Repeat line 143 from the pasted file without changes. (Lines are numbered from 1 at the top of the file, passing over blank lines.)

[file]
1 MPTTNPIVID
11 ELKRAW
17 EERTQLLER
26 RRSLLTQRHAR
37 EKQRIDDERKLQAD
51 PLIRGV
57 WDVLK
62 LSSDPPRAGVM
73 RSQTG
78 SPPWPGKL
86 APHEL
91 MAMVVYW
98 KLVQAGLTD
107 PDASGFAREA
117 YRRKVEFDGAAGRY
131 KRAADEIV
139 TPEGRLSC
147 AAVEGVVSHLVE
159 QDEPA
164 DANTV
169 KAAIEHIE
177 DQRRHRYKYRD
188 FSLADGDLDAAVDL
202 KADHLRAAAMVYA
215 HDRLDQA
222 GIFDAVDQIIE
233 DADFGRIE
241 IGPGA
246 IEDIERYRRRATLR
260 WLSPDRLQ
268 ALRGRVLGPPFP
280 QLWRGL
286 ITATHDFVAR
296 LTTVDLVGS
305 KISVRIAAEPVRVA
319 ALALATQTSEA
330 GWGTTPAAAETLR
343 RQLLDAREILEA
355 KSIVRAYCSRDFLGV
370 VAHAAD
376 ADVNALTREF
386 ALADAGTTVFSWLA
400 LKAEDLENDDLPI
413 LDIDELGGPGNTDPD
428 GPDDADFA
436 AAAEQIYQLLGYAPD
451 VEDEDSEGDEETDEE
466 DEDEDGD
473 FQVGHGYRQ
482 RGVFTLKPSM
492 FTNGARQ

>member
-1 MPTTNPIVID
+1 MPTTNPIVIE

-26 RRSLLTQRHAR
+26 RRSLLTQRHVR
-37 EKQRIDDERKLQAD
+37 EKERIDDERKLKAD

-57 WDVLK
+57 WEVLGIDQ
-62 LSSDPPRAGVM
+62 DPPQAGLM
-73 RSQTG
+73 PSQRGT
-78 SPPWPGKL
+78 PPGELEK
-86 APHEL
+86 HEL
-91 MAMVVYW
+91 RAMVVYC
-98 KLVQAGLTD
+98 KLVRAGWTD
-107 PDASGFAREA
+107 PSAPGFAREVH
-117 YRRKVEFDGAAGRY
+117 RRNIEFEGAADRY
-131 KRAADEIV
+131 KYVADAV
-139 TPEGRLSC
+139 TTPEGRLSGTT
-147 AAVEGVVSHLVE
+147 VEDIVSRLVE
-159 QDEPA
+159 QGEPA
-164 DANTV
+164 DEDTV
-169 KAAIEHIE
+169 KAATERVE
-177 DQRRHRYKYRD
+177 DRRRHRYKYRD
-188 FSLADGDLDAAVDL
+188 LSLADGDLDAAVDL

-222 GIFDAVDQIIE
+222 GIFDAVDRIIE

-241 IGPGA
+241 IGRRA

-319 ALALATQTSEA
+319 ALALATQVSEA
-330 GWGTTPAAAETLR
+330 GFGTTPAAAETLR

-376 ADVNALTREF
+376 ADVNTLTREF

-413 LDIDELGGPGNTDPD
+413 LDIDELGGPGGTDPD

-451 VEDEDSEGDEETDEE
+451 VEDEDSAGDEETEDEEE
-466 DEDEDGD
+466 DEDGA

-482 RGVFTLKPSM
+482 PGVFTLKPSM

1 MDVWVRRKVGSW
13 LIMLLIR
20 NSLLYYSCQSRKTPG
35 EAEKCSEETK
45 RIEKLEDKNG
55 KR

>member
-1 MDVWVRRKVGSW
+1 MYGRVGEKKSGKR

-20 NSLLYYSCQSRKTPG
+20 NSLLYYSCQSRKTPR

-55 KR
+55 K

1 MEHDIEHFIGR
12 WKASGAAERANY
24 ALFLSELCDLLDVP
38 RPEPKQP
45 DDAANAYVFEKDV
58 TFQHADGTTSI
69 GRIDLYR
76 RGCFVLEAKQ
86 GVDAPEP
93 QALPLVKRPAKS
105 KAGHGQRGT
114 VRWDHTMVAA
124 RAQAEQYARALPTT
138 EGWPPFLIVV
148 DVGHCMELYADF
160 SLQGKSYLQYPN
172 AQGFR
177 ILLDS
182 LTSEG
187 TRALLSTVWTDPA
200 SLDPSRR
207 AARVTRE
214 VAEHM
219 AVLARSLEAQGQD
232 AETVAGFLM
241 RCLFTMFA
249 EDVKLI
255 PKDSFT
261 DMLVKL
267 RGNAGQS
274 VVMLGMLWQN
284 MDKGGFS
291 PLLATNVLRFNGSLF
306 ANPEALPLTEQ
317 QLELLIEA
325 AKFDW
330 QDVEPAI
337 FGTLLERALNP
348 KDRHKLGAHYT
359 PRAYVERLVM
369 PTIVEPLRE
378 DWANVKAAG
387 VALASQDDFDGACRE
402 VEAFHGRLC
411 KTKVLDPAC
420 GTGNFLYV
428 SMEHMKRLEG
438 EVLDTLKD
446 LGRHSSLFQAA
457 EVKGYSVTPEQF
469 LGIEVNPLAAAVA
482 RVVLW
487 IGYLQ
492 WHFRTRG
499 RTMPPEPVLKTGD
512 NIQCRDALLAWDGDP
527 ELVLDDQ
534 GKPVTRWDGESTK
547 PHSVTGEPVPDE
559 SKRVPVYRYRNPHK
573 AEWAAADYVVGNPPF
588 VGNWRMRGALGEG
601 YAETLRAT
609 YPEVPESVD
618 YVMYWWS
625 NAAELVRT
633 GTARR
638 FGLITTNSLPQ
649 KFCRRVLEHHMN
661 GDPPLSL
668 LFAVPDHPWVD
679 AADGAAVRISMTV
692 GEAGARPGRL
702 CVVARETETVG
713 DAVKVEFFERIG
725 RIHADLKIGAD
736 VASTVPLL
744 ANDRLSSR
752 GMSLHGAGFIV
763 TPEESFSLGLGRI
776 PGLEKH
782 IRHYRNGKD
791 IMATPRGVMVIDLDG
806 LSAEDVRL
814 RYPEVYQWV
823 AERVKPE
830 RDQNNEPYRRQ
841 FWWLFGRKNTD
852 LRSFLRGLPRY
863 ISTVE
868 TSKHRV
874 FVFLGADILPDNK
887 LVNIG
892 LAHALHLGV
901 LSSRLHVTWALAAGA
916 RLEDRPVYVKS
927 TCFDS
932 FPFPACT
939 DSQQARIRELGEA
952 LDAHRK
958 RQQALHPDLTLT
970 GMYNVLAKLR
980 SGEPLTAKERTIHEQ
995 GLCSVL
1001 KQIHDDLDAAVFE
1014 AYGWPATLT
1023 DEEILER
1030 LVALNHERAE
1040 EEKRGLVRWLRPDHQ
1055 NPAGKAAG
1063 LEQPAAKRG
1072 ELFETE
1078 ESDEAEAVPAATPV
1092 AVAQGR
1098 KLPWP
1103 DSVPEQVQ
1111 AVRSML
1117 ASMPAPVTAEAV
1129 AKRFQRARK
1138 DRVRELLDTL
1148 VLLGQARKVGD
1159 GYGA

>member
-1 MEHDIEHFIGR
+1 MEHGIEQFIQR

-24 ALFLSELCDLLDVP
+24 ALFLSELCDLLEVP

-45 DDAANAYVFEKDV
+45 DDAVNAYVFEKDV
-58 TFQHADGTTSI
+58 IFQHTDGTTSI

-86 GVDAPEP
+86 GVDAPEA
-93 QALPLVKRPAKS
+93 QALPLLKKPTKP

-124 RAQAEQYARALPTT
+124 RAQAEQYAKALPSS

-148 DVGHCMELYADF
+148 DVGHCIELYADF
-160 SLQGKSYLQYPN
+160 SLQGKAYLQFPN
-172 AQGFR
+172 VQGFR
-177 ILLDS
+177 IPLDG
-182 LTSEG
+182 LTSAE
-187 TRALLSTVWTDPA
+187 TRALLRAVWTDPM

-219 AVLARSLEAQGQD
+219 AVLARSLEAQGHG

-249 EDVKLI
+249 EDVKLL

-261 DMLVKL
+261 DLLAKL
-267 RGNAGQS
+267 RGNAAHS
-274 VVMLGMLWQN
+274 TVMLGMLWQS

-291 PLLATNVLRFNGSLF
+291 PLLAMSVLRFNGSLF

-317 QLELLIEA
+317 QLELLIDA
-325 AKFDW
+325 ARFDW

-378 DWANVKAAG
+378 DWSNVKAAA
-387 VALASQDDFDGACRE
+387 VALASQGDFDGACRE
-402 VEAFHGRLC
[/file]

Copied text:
187 TRALLSTVWTDPA